An EU-sponsored pilot project to combat seafarer certificate forgery has highlighted shocking worldwide concern over the degree of fraudulence permeating the marine industry.
The project, branded ‘Get Quality’, revealed that “nearly every tenth seaman worldwide has had direct or indirect experience of fraudulent certificates,” and this pressing issue takes on a distinctly international dimension given that the majority of seafarers serve on board vessels under foreign flag.
Captain Jazeps Spridzans, project partner, underlined how “a considerable volume of such fraud undermines the training and certification system, evokes suspicion and distrust between partners and countries in recognition of certificates, and causes danger to human safety at sea.”
The project, which involves Germany, the UK, Lithuania and Latvia, started in October 2006, with the aim of confronting concerns surrounding seafarer competency. It has designed an anti-fraud tool system to help tackle the problem head on.
However, despite an IMO involved study in 2001 which released the deplorable statistic of 12,635 detected cases of certification forgery in that year alone, no follow up effort has been made since to combat the issue.
One of the largest concerns is the lack of verification process following proof of certification, and the study revealed that 29% of port employers do not even see original certificate documentation, relying only on verbal assurances or claims, and 55% of German shipping companies never verify a certificate’s authenticity.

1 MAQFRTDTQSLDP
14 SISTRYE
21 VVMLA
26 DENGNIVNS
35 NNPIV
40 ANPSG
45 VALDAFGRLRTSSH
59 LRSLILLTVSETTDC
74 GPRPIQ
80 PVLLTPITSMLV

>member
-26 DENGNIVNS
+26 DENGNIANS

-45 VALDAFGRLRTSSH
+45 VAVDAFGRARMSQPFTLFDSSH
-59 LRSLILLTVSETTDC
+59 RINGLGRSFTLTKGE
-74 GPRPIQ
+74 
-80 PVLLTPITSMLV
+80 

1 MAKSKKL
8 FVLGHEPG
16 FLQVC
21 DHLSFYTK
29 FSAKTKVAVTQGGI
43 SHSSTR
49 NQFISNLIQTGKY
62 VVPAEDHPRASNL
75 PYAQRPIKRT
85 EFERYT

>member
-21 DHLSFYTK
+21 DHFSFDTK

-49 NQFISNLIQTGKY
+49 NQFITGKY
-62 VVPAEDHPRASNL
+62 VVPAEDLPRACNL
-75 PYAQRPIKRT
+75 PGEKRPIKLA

Captain Spridzans said: “The existing version of STCW Convention does not request administration to verify all ancillary certificates and educational diplomas of the candidate for certification.
“For combating forgery in the maritime sector, concentrated countermeasures of all countries are necessary, including the obligation for certificate issuing administrations to verify all background documents for certification such as educational diplomas, sea-service periods, medical certificates, and training certificates,” he added.
The pilot project conducted in Latvia proposed that in addition to certificate verification processes to be imposed, industry authorities should also introduce a digital image database on which all official seafarer documentation is stored via a secure and confidential internet website.
While such proposals for official and thorough inspection systems to be introduced and enforced worldwide have been suggested, the marine industry now awaits further development via official bodies such as the IMO in the imperative protection against illegal and fraudulent seafarer certification.